Bee MovieStarring Loren Horsley and Jemaine Clement. Directed by Taika Waititi
Running Time: 86 minutes
Rated: Ratted M (moderate coarse language, moderate sexual references)
This is a deadpan comedy, a story of an awkward young woman who serves at a fast-food outlet, lives with her brother and has longing eyes on an awkward young man who works at an electronic games outlet in the mall. Not the most enticing couple to spend time with.
The trouble is that the writer-director has to make the two interesting. With their laconic, direct statements and answers to questions, with their ingenuous and literal attitude towards life, there is the danger that the audience will be almost forced to be patronising towards them and their often foolish behaviour.
As the film goes on and we get to know - and get used to - the two and their sometimes even dimmer relatives and friends, we can't help but warm to them, especially Lily (Loren Horsley who co-wrote the screenplay with director Taika Waititi) from whose point of view we see (and abstain from judging) everyone. Jarrod (Jemaine Clement), her idol, is eccentrically self-centred and dim-witted, despite his abilities. Lily almost defeats him (she lets him win) at a computer game competition at his Come-as-your-favourite-animal party which she was not invited to but gets her friend's invitation. She comes as a Shark. He is an Eagle. He warms to her (insofar as he can be warm), begins a relationship and persuades her brother to drive him to his home town where he wants to have it out with someone who bullied him at school. There is also tension at home because of the suicide of his sports talented older brother.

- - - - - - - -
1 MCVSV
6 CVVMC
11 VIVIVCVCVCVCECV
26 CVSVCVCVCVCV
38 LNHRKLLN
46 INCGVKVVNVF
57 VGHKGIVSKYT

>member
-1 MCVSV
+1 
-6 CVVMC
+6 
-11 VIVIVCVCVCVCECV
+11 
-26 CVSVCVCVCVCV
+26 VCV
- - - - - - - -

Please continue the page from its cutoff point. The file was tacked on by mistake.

Lily and Jarrod are a couple whose yes is yes and no is no. They speak (laconically, even monosyllabically) but are always truthful and direct. Given the way most people hedge their remarks and try to save themselves by ambiguity, this is often quite startling as well as amusing.
Set on the east coast of the north island of New Zealand, this is a very local production (accents and all) that is anchored in ordinary life. There is an intriguing charm about it all.
Icon Out 6th February
Fr Peter Malone MSC directs the film desk of SIGNIS: the World Association of Catholic Communicators, and is an associate of the Australian Catholic Office for Film & Broadcasting.